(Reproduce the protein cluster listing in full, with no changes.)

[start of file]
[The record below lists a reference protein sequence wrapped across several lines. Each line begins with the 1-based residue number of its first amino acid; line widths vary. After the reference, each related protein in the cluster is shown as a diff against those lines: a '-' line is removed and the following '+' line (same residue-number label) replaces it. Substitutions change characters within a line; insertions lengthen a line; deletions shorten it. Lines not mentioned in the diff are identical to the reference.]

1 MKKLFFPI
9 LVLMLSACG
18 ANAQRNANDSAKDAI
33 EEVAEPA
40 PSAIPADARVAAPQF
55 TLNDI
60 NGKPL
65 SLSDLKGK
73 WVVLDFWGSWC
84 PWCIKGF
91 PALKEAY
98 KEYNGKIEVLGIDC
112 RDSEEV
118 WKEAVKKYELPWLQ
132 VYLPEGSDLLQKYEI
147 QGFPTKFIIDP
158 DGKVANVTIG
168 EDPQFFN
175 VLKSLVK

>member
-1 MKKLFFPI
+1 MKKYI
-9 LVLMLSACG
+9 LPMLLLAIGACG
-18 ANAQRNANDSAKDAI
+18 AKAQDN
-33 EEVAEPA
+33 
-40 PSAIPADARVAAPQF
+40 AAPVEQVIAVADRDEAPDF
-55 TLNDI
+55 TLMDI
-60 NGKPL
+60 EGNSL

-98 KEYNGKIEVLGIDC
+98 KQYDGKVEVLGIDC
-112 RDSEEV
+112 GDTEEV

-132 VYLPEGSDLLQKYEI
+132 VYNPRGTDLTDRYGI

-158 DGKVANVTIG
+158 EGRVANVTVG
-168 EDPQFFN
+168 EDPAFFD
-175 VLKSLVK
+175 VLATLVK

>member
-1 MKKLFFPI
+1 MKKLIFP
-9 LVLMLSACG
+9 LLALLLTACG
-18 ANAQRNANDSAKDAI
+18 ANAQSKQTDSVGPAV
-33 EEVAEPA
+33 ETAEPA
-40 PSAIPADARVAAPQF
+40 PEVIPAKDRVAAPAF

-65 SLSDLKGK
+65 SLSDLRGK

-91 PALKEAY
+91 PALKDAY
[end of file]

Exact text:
[The record below lists a reference protein sequence wrapped across several lines. Each line begins with the 1-based residue number of its first amino acid; line widths vary. After the reference, each related protein in the cluster is shown as a diff against those lines: a '-' line is removed and the following '+' line (same residue-number label) replaces it. Substitutions change characters within a line; insertions lengthen a line; deletions shorten it. Lines not mentioned in the diff are identical to the reference.]

1 MKKLFFPI
9 LVLMLSACG
18 ANAQRNANDSAKDAI
33 EEVAEPA
40 PSAIPADARVAAPQF
55 TLNDI
60 NGKPL
65 SLSDLKGK
73 WVVLDFWGSWC
84 PWCIKGF
91 PALKEAY
98 KEYNGKIEVLGIDC
112 RDSEEV
118 WKEAVKKYELPWLQ
132 VYLPEGSDLLQKYEI
147 QGFPTKFIIDP
158 DGKVANVTIG
168 EDPQFFN
175 VLKSLVK

>member
-1 MKKLFFPI
+1 MKKYI
-9 LVLMLSACG
+9 LPMLLLAIGACG
-18 ANAQRNANDSAKDAI
+18 AKAQDN
-33 EEVAEPA
+33 
-40 PSAIPADARVAAPQF
+40 AAPVEQVIAVADRDEAPDF
-55 TLNDI
+55 TLMDI
-60 NGKPL
+60 EGNSL

-98 KEYNGKIEVLGIDC
+98 KQYDGKVEVLGIDC
-112 RDSEEV
+112 GDTEEV

-132 VYLPEGSDLLQKYEI
+132 VYNPRGTDLTDRYGI

-158 DGKVANVTIG
+158 EGRVANVTVG
-168 EDPQFFN
+168 EDPAFFD
-175 VLKSLVK
+175 VLATLVK

>member
-1 MKKLFFPI
+1 MKKLIFP
-9 LVLMLSACG
+9 LLALLLTACG
-18 ANAQRNANDSAKDAI
+18 ANAQSKQTDSVGPAV
-33 EEVAEPA
+33 ETAEPA
-40 PSAIPADARVAAPQF
+40 PEVIPAKDRVAAPAF

-65 SLSDLKGK
+65 SLSDLRGK

-91 PALKEAY
+91 PALKDAY